The Glamorgan-Gwent Archaeological Trust Ltd.

Character Areas


086 Bishopston

Photo of Bishopston

HLCA086 Bishopston

Post-medieval/medieval settlement and agricultural landscape: nucleated settlement; post-medieval vernacular buildings; varied, formerly more regular enclosed fieldscape and road network; early medieval/medieval ecclesiastic association; rural industry - extraction/processing; and buried archaeology. Back to Map

Historic Background

The historic landscape area of Bishopston represents the approximate extent of the earlier, medieval, nucleus of enclosed land associated with the ecclesiastic holding of Bishopston encompassing the main settlement of Bishopston, which lies towards the north west of the area, and the nearby and now conjoined settlement of Murton to the east, and the associated field system. The area borders the Bishopston Valley to the west, Barland Common and the largely post-medieval landscape of Wernllath to the north. The main southern east-west route, the B4436, cuts through the northern limits of the area. The core of the old settlement of Bishopston, located immediately south and east of its ecclesiastic focus, the church of St Teilo, is designated as a conservation area (EV 9) in the Swansea Unitary Development Plan.

The tithe map for Bishopston shows a very regular fieldscape in the area to the south of the road, which is now the B4436, with Bishopston village largely as a ribbon development extending southwards from the church, and smaller nucleated settlement at Murton. This fieldscape represents an open field system which at the time was very little changed, and which still survives in large measure, although now the strips have been converted into fields by being surrounded by hedges, and many small groups of strips have been amalgamated to form larger enclosures. Kissock (1991) argues that this field system goes back to the pre-Norman ecclesiastical holding known (amongst other names) as Lann Cinuur, which is identified with the episcopal estate here (previously a royal estate), held by the see of Llandaff (Davies 1979, 97-8).

The development of Bishopston Village and its satellites during the twentieth century has used this field layout as a matrix upon which to build. The first edition OS 6-inch map and its 1913 revision shows that hardly any change had taken place since the tithe map was surveyed. The first edition 1:25,000, which drew largely on the fourth edition with some revisions, shows a small amount of ribbon development along the network of lanes, which joined the hamlets of Manselfield, Murton and Oldways to Bishopston village.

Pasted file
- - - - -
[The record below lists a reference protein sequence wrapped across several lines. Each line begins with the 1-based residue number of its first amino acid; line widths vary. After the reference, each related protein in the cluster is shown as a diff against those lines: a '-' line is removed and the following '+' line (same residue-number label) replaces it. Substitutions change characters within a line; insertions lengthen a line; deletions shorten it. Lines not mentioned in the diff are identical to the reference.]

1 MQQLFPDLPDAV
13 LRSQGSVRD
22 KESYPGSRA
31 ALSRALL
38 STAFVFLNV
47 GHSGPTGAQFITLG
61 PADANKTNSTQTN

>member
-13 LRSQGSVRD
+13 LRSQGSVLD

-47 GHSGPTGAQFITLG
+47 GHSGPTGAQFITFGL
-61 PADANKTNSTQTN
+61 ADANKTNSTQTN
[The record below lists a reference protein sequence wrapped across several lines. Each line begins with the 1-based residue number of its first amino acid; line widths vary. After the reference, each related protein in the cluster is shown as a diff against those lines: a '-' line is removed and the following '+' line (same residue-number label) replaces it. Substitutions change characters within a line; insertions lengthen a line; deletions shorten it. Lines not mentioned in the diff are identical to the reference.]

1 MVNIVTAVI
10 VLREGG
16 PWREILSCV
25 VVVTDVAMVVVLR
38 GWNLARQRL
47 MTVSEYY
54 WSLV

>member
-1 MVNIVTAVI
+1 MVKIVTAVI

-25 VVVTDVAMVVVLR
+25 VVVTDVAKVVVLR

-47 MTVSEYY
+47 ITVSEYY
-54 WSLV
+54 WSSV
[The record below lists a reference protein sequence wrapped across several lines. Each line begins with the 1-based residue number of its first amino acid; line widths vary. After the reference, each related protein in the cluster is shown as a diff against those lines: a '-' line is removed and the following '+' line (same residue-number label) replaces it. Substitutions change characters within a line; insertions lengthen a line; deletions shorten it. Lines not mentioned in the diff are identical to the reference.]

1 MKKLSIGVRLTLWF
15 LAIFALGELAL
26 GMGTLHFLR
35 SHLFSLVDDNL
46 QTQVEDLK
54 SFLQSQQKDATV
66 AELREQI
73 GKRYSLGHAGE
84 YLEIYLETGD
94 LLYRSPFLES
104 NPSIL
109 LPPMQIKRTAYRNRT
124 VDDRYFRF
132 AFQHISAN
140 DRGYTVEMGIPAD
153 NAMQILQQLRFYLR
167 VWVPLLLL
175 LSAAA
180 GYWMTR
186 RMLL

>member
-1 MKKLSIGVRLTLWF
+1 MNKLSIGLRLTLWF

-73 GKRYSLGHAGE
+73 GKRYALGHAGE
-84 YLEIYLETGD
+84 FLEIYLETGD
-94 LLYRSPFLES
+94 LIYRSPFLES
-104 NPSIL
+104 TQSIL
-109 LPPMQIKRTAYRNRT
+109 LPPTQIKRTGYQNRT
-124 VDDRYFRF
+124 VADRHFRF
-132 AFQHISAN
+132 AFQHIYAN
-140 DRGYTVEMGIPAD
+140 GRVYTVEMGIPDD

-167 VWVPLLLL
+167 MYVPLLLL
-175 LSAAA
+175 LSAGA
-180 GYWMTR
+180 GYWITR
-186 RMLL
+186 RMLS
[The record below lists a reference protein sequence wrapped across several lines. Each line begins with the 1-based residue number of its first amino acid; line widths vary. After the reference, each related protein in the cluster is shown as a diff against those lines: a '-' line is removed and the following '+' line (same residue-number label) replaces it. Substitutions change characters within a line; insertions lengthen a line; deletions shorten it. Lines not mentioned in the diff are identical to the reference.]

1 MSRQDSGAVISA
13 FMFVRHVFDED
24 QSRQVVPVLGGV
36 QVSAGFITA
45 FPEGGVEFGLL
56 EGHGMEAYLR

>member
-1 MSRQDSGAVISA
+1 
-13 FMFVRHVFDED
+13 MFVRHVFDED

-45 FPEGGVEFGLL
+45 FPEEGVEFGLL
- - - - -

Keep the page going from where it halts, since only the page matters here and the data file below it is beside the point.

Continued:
The latter part of the twentieth century has seen a major expansion of this development, which still however reflects the underlying layout of the strip fields where housing has been constructed, and leaves a surprising proportion of fields away from the frontage of the roads which have not been built over, preserving the agricultural nature of the area.

The present appearance of the village is of a mixture of housing styles. Cottages and smaller farmsteads in vernacular style and small houses of late nineteenth to early twentieth century type predominate in the original centres, with houses of successive later twentieth century type extending along the roads between them and in limited areas of infill (Evans 2003a Landmap H16 Bishopston (SWNSHL957)).

A major detriment to the built landscape of Bishopston has been the loss of Backingston and Bishopston House. Backingston (01728w; 17984) was a very important house in terms of Gower vernacular architecture embodying all typical Gower features and originally of the three unit backing-on-entry house type of mid-sixteenth century or earlier date with hall between outer and heated inner rooms (RCAHMW 1988, 22). Bishopston House (02146w; 18033) associated with the Hancorne family (Lyle 1982, 22-34), but sadly demolished in the 1950s, was built in c.1600 and has eighteenth and early-nineteenth century additions. It is two-storey and displays characteristic Gower features such as the stairs rising over entry (RCAHMW 1988, 38).

From the sixteenth century lime burning was an important industry in the Gower, and was particularly significant in the eighteenth century era of agricultural improvement. Much of the lime was shipped to the south west of England, where it was used to improve the acid rich moorland soils. Gower limestone has high magnesium content, and was noted for ease of combustion with either wood or coal (Morgan (ed) 1980; Toft 1988b, 65-6).